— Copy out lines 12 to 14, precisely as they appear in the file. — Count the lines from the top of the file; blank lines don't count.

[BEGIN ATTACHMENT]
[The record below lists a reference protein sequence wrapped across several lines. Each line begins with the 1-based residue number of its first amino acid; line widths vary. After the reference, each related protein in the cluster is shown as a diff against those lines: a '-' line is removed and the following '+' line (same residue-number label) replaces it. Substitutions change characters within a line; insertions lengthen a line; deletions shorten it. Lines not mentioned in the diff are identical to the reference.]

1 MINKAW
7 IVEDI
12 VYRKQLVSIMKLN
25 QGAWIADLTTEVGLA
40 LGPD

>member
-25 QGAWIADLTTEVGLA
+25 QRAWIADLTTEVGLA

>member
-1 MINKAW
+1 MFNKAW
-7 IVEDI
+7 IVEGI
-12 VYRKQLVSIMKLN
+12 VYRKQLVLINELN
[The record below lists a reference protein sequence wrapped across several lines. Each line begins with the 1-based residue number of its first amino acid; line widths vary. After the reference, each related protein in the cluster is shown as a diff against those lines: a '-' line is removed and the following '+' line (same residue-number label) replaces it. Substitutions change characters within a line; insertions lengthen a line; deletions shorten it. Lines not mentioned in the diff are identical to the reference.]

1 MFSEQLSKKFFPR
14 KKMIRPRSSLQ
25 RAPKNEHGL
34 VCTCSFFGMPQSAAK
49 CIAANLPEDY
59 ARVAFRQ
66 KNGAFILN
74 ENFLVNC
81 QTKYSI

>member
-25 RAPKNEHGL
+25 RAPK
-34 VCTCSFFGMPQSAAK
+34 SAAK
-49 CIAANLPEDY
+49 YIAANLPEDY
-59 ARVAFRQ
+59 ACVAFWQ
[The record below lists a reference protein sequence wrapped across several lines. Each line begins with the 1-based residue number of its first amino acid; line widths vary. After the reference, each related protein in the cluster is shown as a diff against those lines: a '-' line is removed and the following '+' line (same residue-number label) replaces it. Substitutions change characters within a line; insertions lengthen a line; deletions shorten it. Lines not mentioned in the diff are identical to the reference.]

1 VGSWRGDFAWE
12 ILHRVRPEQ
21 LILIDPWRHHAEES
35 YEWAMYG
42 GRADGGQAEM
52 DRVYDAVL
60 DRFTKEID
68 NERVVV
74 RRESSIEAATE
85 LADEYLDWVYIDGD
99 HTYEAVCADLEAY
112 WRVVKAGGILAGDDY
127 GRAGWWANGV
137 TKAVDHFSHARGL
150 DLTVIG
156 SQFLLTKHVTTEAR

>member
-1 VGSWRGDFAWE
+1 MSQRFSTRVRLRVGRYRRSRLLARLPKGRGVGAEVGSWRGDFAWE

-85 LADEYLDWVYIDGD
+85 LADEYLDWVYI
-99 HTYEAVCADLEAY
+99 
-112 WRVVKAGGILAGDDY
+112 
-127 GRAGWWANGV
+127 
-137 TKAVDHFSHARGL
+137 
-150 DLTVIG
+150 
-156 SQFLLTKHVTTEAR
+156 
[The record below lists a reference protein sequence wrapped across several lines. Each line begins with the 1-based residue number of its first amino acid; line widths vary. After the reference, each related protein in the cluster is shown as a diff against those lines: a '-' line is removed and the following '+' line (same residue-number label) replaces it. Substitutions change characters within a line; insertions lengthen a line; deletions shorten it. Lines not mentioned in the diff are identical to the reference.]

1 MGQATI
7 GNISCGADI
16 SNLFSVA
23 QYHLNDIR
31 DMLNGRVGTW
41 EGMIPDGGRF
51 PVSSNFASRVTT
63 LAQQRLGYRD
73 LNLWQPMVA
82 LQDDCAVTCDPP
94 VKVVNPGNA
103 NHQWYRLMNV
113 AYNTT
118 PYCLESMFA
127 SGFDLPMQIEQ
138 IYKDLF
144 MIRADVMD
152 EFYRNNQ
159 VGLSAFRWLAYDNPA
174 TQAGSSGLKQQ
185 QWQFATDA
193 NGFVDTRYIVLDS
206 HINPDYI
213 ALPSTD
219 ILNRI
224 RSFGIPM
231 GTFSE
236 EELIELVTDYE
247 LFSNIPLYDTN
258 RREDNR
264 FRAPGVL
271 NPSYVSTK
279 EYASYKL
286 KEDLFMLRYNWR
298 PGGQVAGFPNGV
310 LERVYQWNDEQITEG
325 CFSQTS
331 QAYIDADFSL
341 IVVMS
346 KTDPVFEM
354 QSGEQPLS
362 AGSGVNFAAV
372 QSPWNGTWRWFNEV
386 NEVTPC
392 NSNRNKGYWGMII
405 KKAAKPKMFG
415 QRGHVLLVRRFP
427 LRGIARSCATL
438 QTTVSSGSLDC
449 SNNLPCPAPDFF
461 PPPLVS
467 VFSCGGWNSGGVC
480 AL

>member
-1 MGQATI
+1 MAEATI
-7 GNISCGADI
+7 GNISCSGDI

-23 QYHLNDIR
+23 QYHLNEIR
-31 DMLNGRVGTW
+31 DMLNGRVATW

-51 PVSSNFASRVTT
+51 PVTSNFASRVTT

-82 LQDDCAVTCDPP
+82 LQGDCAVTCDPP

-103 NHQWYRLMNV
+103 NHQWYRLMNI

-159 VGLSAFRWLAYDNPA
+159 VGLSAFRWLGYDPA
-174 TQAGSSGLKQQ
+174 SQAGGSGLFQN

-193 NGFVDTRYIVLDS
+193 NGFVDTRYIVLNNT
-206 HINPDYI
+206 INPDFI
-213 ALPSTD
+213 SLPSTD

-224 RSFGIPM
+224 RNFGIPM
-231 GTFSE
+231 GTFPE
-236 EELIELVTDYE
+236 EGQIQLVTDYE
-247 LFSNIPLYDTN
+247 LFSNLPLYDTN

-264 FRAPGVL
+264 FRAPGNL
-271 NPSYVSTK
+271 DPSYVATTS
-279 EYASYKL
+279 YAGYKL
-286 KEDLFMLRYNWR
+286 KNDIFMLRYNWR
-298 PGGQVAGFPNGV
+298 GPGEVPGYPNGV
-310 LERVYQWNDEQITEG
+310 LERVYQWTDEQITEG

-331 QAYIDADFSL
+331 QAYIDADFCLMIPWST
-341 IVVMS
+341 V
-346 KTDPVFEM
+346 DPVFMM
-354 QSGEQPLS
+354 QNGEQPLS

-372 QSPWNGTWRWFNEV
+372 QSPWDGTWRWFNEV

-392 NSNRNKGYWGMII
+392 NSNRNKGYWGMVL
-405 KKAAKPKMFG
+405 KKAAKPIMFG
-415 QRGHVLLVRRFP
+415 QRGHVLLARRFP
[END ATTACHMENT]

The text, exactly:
+1 MFNKAW
-7 IVEDI
+7 IVEGI